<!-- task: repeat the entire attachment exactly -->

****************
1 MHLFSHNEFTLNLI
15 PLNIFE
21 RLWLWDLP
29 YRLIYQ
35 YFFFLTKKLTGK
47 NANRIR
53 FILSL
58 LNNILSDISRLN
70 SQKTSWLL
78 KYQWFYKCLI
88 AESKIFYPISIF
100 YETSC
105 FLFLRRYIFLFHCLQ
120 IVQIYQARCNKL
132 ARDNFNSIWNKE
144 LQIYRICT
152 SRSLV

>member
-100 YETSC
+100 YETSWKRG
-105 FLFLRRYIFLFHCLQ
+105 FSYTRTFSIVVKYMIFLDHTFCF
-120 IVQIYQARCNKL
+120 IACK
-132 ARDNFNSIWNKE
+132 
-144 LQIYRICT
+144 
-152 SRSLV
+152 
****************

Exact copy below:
1 MHLFSHNEFTLNLI
15 PLNIFE
21 RLWLWDLP
29 YRLIYQ
35 YFFFLTKKLTGK
47 NANRIR
53 FILSL
58 LNNILSDISRLN
70 SQKTSWLL
78 KYQWFYKCLI
88 AESKIFYPISIF
100 YETSC
105 FLFLRRYIFLFHCLQ
120 IVQIYQARCNKL
132 ARDNFNSIWNKE
144 LQIYRICT
152 SRSLV

>member
-100 YETSC
+100 YETSWKRG
-105 FLFLRRYIFLFHCLQ
+105 FSYTRTFSIVVKYMIFLDHTFCF
-120 IVQIYQARCNKL
+120 IACK
-132 ARDNFNSIWNKE
+132 
-144 LQIYRICT
+144 
-152 SRSLV
+152 